Sunday, September 02, 2007
Nonetheless, after incessant nagging, we signed her up for Suzuki violin lessons. Due to her tender age she was initially permitted only a styrofoam violin. But she persisted and to her great delight was recently awarded a real (rental) violin with lessons to begin next week.
Given that she has a strong genetic connection to my tin ear, I have no great hopes of her musical future (but one never knows, right?) Nor did her big sister, who took up the clarinet last year, yet make me reevaluate my skepticism. Last spring we attended her school concert where the musical numbers proceeded with a predictable idiosyncratic and sagging rhythm.
Much to my surprise I learned last week that lack of talent does not necessarily spell the end of a concert career! Witness this article about a group called the Really Terrible Orchestra:
But where standard amateurs may be incidentally bad, the Really Terrible Orchestra is fundamentally bad. Its random ability to play the right notes at the right time, or at all, is part of what the orchestra chairman, the lousy clarinetist Peter Stevenson, calls “our entertainment package.”We did thrill to the ten year old's concert. And we now have a CD recording of it to prove it. And yes there was a standing ovation though I doubt there was a single audience member who did not fall in the friends and family camp.
“We knew there was no market for a good amateur orchestra, because a poor professional one would always be better,” Mr. Stevenson said. “But there is a market for the R.T.O. And that our concerts sell out in advance, to audiences who just love to hear us scrape through easy arrangements of Bach or the last 40 bars of the ‘1812’ Overture — the rest is far too difficult — is proof. There’s always thunderous applause, especially if we’ve got lost in something and ground to a halt. Always a standing ovation. And it’s not just because we have our friends and family in the audience. People genuinely thrill to it.”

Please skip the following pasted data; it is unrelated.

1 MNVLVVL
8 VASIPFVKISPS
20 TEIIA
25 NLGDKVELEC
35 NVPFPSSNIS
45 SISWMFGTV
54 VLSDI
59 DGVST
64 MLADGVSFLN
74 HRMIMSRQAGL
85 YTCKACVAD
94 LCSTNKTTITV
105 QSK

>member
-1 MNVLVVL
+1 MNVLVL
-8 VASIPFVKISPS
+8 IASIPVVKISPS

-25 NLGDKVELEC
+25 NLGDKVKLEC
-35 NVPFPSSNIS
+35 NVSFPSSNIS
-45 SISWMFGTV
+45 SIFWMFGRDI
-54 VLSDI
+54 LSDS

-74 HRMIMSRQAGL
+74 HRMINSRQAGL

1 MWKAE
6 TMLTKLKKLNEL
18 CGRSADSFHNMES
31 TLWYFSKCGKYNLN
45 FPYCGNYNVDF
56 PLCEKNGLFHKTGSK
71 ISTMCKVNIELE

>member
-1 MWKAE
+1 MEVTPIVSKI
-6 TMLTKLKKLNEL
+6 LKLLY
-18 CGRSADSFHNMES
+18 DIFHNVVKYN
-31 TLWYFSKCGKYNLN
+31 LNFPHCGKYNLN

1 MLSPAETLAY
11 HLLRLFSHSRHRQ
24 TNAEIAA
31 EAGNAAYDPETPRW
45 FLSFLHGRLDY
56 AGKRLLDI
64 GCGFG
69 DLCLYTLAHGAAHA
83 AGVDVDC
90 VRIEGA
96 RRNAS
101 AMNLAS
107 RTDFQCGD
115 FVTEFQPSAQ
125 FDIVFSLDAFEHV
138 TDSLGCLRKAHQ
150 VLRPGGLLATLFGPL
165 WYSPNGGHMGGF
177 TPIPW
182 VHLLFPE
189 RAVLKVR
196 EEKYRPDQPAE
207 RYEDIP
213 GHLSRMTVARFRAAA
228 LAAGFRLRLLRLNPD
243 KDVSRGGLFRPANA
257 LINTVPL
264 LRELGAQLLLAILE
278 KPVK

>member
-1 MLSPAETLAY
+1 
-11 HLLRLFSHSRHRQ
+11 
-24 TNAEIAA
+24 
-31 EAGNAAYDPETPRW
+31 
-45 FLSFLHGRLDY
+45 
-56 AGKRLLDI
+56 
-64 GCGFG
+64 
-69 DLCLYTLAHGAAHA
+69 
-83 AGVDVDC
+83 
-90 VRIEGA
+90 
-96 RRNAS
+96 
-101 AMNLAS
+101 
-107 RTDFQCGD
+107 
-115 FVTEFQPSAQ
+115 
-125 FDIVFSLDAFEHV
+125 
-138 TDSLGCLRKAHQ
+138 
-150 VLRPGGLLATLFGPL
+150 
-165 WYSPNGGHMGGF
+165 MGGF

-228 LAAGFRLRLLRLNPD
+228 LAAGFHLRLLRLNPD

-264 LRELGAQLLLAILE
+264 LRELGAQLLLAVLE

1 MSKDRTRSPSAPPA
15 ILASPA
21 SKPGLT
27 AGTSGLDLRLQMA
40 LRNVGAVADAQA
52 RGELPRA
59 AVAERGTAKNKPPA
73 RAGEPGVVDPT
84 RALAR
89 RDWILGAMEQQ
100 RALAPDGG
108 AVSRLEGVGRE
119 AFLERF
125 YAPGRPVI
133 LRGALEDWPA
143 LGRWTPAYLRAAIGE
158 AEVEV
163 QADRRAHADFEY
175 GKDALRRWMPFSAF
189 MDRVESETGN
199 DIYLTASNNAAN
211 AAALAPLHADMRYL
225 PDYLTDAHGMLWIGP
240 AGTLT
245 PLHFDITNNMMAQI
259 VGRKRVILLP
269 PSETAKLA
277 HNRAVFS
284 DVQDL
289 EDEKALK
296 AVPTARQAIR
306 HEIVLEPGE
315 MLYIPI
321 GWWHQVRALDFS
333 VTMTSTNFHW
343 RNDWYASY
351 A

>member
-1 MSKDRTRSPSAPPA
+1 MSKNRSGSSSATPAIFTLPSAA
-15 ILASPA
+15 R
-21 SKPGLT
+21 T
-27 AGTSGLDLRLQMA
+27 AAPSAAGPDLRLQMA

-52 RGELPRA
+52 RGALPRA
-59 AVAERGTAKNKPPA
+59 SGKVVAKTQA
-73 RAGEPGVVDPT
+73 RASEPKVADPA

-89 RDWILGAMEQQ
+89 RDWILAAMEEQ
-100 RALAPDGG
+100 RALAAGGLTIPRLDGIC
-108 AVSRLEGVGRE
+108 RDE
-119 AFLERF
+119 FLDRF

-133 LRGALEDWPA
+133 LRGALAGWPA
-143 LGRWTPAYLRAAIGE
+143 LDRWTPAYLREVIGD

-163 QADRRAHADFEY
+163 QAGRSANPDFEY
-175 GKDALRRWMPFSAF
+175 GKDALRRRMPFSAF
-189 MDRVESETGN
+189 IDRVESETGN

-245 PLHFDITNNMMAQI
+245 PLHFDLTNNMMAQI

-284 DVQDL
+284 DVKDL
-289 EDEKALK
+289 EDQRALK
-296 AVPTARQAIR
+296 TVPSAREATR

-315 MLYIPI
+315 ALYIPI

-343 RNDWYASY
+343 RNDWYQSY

The NYT article continues:
How much, you might fairly ask, is the Really Terrible Orchestra trying to stink?I believe both of the kids would like to get better too. And I don't yet know whether they will or won't. If not, it's nice to know they could found their own Really Terrible Something-Or-Other and soldier on.
“Not at all,” Peter Stevenson insisted, sounding slightly hurt when I asked to attend an orchestra rehearsal if it had such things.
“It’s unkind of you to think we don’t rehearse,” he said, “because we do. And some of us even take lessons, as I am at the moment, from a serious teacher. I can’t pretend that no one ever plays deliberately badly. It’s usually the trumpets, and they make me angry when they do. But for the rest of us, we are actually doing our best. And that’s the tension in which we operate. On the one hand, we’d like to get better. On the other, we know we won’t.”
As for the Really Terrible Orchestra?
The second world tour is due to hit London in November. “I fear they’ve heard of us down there,” Mr. McCall Smith said, slightly concerned that they might also have heard a pernicious rumor that, thanks to persistent practice, the orchestra was less bad than it used to be.
“It’s not true,” he insisted, “and I don’t see how it could be. We’re only too happy for people to practice. I do myself, but it will never make a difference. No one good is ever going to join us. And if they did, they’d be hugely outnumbered. Children would raise the standard, but we don’t let them in for that reason. It would be too embarrassing. And though people say we have ambitions, what is ambition? When a piece speeds up, it’s ambitious enough for me.”